‘Are you two fighting?’ she asked, concerned.
‘No, just discussing,’ was the answer!”
My book My Plunge to Fame was published in 2000. I could never have accomplished it without Shirley’s encouragement, criticism and her absolutely belief in me.

In 1993 Shirley wrote Plastics and was mind blown to win the National SACPACS Best Playwright Award. It was produced in Johannesburg, Pretoria, Cape Town, Stellenbosch, Grahamstown and Australia! A few years later, in 1999 she won the M-net New Directions Scriptwriting Award, for Clean Hands. Shirley was on a roll!!!

Early in the 2000’s, she came across a story that she had written for her sons when they were youngsters called Felix the Flautist. She could turn this story into a film script, she thought with mounting excitement. And so Felix, King of the Sax was born. I had no idea that with this script, Shirley went on to win the Sithengi’s 2004 Writer’s Forum Award. She was a finalist in the US Specscriptacular Competition; and was a quarter-finalist in both the Francis Ford Coppola’s American Zoetrope Screenplay Contest and the Moondance Screenwriting Competition.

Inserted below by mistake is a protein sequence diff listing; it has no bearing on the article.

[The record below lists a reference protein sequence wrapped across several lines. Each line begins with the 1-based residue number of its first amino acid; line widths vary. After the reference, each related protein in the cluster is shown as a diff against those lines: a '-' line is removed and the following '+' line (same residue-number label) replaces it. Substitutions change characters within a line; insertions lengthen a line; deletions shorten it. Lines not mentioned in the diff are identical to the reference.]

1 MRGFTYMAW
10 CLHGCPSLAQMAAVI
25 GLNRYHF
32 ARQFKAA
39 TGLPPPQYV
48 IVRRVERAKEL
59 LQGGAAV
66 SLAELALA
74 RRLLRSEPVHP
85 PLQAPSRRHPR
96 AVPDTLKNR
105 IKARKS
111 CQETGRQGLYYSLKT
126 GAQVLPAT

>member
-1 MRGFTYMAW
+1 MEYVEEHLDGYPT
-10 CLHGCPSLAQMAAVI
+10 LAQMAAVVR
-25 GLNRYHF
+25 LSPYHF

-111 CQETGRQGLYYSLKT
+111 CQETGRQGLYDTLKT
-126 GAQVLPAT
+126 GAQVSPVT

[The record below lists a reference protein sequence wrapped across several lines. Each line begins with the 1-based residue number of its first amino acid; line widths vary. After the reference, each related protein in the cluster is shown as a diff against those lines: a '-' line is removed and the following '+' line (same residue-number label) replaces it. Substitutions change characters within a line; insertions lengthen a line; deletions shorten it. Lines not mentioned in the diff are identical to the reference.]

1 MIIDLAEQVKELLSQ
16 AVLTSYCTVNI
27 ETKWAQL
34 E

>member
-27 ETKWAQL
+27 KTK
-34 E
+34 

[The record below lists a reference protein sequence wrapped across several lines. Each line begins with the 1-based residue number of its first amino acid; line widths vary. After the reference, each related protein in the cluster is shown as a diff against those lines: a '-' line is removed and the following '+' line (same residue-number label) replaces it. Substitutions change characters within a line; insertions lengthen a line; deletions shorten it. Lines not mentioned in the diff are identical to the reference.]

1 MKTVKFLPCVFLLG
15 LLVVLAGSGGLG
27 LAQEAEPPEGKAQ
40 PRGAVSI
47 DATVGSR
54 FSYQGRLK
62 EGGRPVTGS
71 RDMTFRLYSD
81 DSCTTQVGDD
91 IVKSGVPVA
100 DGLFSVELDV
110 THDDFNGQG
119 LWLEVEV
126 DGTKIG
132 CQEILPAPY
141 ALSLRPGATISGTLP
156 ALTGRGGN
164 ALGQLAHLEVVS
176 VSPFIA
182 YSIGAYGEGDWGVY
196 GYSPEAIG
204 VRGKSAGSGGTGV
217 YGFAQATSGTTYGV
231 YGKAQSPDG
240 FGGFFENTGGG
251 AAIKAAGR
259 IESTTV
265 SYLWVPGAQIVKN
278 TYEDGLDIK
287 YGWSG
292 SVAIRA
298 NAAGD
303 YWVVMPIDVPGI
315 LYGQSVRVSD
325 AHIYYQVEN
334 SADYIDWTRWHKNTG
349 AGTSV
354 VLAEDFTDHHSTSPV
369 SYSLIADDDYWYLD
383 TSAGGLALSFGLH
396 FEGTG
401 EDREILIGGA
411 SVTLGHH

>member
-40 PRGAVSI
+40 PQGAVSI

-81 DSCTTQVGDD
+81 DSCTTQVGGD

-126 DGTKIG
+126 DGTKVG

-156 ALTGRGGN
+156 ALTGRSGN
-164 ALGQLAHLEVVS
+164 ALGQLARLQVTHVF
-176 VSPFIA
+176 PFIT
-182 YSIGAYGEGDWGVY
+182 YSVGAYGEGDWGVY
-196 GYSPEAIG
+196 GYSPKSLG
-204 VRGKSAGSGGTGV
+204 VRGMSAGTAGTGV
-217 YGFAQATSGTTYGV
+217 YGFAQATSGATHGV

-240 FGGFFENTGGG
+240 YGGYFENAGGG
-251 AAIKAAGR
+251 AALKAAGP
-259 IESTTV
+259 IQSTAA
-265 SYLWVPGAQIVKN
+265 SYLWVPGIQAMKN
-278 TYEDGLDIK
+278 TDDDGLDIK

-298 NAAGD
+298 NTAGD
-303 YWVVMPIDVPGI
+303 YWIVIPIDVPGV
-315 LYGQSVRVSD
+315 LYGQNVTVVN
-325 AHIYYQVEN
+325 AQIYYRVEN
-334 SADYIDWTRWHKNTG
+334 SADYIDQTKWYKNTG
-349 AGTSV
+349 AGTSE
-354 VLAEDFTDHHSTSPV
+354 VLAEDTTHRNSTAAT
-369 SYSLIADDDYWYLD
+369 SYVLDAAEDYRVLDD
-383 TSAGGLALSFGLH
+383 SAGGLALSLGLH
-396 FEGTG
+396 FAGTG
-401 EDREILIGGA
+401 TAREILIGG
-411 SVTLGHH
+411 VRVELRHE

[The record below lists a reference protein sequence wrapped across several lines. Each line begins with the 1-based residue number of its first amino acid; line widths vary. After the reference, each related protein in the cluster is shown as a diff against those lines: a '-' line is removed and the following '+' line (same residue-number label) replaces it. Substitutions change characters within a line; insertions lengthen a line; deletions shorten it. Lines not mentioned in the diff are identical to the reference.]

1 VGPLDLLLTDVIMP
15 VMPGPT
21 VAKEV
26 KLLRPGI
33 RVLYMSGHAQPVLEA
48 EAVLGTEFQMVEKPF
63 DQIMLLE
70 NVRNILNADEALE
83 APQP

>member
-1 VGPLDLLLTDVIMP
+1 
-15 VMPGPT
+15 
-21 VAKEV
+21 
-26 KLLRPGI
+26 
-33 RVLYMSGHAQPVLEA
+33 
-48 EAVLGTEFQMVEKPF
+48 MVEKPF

Shirley at the premiere of Felix

If I had been winning all those awards, I am pretty sure that I would have phoned all my friends and let them know in no uncertain terms how brilliant I was! This is one of the many things I love about Shirley. She enveloped herself in the satisfaction of the prizes and began looking for a way to get it made into a film. It took nine years before the wonderful Roberta Durrant got things swinging into motion. The script was filmed and released in 2013 as Felix! The film went on to garner seventeen international awards, including the Muse Award for Best Screenplay in 2014.